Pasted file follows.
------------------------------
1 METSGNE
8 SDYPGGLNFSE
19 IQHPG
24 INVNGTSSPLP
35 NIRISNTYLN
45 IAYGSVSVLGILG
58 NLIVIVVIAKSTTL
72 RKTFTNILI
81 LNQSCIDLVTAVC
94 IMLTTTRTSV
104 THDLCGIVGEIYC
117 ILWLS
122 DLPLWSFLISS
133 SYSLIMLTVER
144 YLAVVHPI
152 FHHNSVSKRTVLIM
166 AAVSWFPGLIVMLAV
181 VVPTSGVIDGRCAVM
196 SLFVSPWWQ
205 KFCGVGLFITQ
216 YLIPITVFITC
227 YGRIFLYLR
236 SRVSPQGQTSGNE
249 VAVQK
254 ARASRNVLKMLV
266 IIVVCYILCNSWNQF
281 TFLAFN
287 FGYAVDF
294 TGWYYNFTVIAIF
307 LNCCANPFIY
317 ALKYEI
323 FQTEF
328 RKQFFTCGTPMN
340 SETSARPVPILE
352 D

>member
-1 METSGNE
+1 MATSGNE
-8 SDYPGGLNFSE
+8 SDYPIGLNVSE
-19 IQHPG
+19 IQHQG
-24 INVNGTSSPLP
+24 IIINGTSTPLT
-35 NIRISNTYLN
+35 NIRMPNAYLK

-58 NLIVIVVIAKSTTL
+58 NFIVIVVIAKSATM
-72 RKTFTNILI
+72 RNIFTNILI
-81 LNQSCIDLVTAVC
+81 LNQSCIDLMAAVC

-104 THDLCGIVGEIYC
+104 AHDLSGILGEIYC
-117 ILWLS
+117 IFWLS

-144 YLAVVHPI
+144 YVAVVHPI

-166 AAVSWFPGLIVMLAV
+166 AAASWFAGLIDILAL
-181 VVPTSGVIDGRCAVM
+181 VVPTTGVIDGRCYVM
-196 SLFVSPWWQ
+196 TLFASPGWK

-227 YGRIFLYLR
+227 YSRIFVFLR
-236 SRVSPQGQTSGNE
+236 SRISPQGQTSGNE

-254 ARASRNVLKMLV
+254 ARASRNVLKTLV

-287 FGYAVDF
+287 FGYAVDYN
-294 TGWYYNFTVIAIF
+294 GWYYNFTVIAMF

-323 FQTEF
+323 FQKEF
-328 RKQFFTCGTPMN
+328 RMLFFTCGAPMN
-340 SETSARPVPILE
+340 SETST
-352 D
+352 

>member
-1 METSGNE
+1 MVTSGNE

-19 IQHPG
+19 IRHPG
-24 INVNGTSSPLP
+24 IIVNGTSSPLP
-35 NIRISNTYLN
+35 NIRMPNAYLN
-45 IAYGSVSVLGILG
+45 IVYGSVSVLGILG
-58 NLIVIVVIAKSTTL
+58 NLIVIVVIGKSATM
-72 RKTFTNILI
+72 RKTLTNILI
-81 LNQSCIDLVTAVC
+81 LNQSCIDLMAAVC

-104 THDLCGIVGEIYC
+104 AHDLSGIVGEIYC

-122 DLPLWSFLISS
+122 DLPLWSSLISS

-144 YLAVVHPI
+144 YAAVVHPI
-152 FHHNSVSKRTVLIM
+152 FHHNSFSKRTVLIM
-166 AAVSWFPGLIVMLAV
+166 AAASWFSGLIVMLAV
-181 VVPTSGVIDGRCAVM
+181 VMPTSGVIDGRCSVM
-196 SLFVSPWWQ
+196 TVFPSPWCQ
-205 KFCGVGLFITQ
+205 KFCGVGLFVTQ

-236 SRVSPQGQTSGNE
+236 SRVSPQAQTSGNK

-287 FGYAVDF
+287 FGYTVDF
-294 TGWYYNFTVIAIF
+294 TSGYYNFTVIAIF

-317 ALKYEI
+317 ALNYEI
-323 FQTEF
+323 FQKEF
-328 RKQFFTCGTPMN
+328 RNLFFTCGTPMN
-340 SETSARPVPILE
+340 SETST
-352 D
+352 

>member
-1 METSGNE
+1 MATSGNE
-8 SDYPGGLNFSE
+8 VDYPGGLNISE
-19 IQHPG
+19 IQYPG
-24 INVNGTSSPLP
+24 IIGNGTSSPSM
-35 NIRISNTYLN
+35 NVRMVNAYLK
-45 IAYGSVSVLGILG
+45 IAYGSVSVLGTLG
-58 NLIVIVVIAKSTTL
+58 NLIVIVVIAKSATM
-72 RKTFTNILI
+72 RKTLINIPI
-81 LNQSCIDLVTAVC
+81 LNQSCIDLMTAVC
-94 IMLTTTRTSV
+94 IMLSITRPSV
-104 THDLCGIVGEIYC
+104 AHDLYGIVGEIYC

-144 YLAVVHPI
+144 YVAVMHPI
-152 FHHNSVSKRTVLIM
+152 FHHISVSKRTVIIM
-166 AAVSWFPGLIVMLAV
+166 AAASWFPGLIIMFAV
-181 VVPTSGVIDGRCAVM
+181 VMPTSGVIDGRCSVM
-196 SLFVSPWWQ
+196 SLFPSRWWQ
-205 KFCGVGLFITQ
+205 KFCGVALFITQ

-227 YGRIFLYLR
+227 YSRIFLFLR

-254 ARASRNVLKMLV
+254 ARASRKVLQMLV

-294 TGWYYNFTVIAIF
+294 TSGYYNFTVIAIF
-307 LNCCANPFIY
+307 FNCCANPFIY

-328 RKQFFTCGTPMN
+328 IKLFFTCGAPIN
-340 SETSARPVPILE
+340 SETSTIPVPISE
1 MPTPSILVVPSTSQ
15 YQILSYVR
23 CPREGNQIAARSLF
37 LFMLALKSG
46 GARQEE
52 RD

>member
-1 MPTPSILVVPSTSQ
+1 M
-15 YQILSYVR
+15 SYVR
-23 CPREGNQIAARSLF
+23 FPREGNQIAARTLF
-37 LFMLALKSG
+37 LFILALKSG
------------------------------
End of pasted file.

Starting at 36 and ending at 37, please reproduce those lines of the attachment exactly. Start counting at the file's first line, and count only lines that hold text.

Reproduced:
>member
-1 METSGNE